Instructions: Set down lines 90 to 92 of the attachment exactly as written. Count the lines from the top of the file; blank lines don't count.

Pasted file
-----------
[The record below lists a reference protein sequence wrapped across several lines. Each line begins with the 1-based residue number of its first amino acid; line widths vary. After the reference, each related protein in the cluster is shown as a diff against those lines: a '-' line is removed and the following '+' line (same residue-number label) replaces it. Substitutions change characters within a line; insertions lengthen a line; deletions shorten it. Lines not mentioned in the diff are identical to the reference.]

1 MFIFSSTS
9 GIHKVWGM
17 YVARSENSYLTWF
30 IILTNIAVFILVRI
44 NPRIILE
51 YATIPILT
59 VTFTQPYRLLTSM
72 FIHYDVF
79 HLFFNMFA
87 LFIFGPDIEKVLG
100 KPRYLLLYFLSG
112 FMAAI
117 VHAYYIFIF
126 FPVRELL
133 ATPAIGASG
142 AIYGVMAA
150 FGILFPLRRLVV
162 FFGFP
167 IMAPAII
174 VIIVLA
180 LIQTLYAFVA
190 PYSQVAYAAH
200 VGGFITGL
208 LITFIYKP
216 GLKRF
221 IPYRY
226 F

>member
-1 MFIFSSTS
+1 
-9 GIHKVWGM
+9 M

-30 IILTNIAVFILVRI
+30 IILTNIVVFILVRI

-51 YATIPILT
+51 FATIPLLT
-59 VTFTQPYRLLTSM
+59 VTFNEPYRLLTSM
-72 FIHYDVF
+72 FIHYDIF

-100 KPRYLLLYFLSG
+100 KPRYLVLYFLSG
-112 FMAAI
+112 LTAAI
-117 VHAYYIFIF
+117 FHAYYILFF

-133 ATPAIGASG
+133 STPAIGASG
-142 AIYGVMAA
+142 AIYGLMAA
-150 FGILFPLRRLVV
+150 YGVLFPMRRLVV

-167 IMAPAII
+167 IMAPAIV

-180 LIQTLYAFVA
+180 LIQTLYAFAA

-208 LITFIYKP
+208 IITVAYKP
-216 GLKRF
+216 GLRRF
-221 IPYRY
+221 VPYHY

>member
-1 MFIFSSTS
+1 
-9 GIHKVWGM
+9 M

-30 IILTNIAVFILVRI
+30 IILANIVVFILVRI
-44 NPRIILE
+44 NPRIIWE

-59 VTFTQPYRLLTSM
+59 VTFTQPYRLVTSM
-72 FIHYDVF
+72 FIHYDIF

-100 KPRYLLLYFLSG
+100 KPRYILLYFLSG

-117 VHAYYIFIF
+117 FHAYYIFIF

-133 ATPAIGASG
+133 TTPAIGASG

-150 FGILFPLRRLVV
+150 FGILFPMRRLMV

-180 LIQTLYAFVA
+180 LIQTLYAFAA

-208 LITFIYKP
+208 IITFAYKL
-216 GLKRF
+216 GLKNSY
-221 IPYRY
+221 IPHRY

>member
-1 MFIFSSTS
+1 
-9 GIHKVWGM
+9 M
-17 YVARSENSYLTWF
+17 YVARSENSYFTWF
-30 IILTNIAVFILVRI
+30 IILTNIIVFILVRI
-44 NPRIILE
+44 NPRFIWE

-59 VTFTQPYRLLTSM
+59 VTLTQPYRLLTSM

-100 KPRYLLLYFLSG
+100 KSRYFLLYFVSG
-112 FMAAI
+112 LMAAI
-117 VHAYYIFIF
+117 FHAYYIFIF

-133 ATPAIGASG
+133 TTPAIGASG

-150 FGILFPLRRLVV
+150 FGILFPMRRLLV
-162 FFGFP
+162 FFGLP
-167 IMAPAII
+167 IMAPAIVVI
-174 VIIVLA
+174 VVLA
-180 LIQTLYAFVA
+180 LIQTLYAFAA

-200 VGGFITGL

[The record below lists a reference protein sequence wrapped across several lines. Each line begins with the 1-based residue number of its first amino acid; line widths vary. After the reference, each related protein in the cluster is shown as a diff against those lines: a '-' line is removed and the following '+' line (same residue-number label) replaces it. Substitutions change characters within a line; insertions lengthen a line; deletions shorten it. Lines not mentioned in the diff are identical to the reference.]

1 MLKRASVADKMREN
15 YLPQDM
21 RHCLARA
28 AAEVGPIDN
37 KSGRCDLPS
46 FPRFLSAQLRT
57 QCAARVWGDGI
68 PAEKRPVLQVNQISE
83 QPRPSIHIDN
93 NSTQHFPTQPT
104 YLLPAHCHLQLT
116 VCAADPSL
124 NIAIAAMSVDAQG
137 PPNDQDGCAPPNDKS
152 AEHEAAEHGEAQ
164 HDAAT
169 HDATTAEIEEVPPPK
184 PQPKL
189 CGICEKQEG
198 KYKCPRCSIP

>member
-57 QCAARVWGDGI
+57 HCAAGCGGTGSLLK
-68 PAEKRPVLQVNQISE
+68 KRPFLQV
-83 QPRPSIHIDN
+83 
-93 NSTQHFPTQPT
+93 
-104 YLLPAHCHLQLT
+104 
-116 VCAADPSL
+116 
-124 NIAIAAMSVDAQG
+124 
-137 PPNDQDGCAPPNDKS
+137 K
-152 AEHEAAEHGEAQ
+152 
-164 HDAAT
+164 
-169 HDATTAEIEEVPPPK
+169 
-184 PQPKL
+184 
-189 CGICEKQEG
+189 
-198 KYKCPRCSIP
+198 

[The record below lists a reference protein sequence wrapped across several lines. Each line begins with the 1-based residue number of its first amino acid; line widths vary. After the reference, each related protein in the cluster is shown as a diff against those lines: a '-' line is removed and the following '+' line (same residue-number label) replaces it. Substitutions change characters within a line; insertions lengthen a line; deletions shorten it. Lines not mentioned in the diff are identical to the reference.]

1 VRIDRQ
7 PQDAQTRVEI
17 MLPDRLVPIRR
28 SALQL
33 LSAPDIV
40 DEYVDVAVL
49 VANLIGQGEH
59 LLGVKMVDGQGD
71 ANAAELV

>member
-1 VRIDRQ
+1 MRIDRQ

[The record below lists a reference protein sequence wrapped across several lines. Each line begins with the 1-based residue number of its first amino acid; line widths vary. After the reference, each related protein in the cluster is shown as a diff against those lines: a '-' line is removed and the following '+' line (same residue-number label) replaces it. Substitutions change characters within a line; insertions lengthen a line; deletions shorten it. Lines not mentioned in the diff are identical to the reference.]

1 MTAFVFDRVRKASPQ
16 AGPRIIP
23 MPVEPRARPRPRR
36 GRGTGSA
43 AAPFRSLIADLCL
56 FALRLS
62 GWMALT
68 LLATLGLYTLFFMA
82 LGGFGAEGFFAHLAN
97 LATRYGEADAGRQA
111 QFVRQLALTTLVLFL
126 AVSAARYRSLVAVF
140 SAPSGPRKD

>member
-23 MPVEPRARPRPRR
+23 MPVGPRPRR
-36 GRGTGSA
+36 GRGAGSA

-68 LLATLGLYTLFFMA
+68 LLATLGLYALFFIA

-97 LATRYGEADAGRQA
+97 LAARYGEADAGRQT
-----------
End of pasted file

+216 GLKNSY
-221 IPYRY
+221 IPHRY